When I started this blog, my goal was to make a substantial post every two weeks.  2015 was going to be the year I explored more aspects of ham radio, shared my thoughts and what I have learned along the way.  Here we are the first day of Sept, and not only have I failed at two posts a months, but some of those posts haven't lived up to my expectations.  Time to re-set!  Moving forward, I'm going to hit my two posts a month goal from now until the end of the year, but wanted to share what I've been working on the past 3 or so months, which is kinda ham related.

Our ham radio club (St. Louis Suburban Radio Club), the largest radio club in STL, lost our webmaster about 6 months ago right before Dayton.  The call went out from our club president on any takers to fill this role, and after some discussions back and forth, I agreed to take over the committee chair.  We use a CMR program called Joomla to render our pages, which took some time to get familiar with and after many, many, many meetings, the website committee has totally re-designed the club website, created a separate website for our Jan 2016 hamfest named "Winterfest" and also stood up an on-line store for any items we want to sell as a club.  Below are the links to our new websites that we are rather proud of!

The website committee has taken up most of my free time in the past few months with learning Joomla, documenting all our website information, creating action items for committee members and working with the board members on these new sites.  Our latest project includes creating a micro site for the W0A special event station for the 50 year anniversary of the St. Louis Arch Oct 17th - 31st and an online logging program so club members can work as W0A from home and log to a central database.  We hope to have this online in the coming weeks.  Many thanks to Kevin, Tina and the Winterfest team on the hard work and suggestions!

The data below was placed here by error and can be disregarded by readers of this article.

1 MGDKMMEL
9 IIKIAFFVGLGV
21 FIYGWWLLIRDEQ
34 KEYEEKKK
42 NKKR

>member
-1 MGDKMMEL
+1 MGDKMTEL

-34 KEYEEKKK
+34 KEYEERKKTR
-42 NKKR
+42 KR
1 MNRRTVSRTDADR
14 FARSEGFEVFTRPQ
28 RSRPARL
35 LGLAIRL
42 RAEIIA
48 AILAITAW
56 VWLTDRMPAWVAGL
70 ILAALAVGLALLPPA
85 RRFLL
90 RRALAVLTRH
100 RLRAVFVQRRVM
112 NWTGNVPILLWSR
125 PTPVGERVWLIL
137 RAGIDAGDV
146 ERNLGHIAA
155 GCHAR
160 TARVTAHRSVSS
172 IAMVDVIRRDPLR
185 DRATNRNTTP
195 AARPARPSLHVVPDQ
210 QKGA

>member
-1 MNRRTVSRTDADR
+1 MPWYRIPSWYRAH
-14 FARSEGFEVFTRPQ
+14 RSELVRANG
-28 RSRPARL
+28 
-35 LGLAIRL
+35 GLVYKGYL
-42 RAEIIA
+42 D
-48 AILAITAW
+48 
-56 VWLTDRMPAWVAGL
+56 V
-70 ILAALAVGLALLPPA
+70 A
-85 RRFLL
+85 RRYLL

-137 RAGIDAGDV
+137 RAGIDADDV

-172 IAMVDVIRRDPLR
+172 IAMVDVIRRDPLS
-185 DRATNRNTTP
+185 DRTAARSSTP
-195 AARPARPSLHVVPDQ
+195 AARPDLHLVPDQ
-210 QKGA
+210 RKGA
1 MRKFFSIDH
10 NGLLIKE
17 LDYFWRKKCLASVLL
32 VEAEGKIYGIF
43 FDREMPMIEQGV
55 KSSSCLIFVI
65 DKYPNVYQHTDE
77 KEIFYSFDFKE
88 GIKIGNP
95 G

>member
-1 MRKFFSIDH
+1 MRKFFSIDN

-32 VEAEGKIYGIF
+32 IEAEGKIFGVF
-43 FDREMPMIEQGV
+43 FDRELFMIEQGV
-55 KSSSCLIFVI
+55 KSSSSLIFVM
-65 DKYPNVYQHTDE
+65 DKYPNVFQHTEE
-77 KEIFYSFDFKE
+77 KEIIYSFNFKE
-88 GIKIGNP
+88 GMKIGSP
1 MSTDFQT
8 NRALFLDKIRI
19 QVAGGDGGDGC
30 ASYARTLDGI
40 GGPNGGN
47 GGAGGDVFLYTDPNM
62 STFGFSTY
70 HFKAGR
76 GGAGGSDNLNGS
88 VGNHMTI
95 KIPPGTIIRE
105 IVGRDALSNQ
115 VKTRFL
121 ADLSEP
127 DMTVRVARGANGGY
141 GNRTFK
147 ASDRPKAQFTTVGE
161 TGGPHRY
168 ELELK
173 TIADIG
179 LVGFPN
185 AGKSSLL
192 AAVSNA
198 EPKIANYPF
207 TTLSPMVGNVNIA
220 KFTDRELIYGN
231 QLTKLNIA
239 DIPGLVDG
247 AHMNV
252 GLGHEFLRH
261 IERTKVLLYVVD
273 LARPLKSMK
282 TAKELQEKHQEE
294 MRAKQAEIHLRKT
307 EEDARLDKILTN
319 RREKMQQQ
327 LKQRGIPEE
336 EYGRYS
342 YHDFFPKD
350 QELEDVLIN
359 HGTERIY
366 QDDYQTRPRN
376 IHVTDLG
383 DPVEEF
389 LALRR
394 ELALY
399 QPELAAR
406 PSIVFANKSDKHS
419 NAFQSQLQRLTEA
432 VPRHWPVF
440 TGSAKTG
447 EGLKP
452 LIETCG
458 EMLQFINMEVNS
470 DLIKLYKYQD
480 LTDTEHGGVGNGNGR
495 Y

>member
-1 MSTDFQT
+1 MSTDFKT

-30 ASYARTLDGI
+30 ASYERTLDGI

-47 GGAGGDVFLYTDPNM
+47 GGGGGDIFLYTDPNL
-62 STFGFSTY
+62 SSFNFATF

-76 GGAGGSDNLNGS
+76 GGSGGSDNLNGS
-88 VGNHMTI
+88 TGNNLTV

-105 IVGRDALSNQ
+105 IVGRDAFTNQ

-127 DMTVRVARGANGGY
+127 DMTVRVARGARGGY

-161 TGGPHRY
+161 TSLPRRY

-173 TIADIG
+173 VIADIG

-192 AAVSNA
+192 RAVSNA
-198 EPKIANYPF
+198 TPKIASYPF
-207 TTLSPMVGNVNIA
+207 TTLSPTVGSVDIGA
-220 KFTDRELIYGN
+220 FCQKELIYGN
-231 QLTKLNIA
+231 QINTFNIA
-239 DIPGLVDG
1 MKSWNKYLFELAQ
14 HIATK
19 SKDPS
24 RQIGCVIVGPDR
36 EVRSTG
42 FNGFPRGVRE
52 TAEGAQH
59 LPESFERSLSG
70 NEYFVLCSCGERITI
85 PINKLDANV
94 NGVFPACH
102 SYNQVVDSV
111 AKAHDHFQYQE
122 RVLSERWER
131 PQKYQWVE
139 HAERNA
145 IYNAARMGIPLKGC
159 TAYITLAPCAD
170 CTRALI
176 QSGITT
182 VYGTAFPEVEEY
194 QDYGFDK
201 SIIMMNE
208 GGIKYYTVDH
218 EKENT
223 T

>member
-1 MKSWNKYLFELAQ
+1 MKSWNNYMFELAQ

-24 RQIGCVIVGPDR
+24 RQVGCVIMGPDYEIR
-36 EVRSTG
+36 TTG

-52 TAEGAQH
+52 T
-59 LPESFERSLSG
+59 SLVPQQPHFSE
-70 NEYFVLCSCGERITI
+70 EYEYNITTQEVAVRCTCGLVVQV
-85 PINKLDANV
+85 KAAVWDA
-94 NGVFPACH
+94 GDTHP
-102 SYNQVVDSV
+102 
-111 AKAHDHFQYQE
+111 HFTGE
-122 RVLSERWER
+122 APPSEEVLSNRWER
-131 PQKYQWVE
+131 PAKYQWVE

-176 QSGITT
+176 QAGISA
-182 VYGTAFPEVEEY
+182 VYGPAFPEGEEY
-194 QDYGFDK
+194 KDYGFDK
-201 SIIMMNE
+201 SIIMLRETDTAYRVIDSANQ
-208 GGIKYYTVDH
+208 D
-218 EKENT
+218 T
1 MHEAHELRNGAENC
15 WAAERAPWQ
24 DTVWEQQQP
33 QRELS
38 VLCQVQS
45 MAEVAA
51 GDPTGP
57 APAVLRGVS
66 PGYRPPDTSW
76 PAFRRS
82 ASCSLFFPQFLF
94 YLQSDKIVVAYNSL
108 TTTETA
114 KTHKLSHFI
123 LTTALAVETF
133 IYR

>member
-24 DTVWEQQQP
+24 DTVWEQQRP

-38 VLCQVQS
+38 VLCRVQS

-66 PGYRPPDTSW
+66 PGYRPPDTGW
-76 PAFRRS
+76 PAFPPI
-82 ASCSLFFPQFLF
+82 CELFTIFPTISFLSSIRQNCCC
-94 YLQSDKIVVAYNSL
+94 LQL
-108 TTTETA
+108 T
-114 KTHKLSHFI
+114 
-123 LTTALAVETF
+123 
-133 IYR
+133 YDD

Now on to future items...

I'm taking a much needed vacation!  The last week in Sept, I'm heading to Colorado for two reasons, actually three.  Reason one, my sister lives in Denver and I've never been to Denver, so I'm going to explore the city for a few days.  Reason two, from Denver, I'm heading up to Rocky Mt. National Park for 3 days to hike around the trails, as I've never seen the Rocky Mountains (only from the air flying West).  The third reason is to climb some peaks and do some SOTA work!  After my stay in RMNP, I'm driving around the park through Grand Lake, heading through the state via Breckenridge and finally to Colorado Springs to activate Pikes Peak and maybe some others peaks around there.

Some of the peaks I'm going to try and activate (time dependent).  All of these peaks are in or nearby RMNP exepct for Pikes Peak.

Twin Sisters FR-037
Estes Cone FR-039
Thunder Peak FR-150
Lily Mountain FR-050
Prospect Mountain FR-069
Deer Mountain FR-155
Sundance Mountain FR-019
Trail Ridge FR-123
Pikes Peak FR-004

I'll be spotting myself via phone, but if there isn't any cell phone coverage and you hear me calling CQ, give me a shout back and spot me via

I'm taking my Go-Pro and hopefully shooting some video of my editing it once I get back home is another story, as the backlog of video to go into the editor on my hard drive is getting unmanageable.

As I firm up my vacation schedule, I'll be sure to update it here for any SOTA activations.


Saturday, July 25, 2015

Field Day 2015

Field Day was a mix of operating, experimenting and some club relations for myself and a friend who is thinking about getting into the hobby.

Justin, my friend from high school, is thinking about getting his ticket, so I offered to come out to his house and setup for field day, as I wanted to operate with my equipment for a period of time before heading out to the club station.

We setup my KX3 with the KXPA100 in Justin's back yard.  Antennas included a G5RV Jr. 40m - 6m dipole and an Alpha Antenna Ez-Military vertical on a painters pole.  We started the day with antenna SWR problems, as we couldn't tune the G5RV.  After coming home and posing a few antenna questions on the Elecraft reflector, I should of cleared the antenna memories and placed the PA100 in manual mode instead of auto.  Lesson learned!  The Alpha Antenna worked great as a vertical.

We ran as a 1E station all day, as we had a small generator for the equipment.  It worked great and kept up with the load.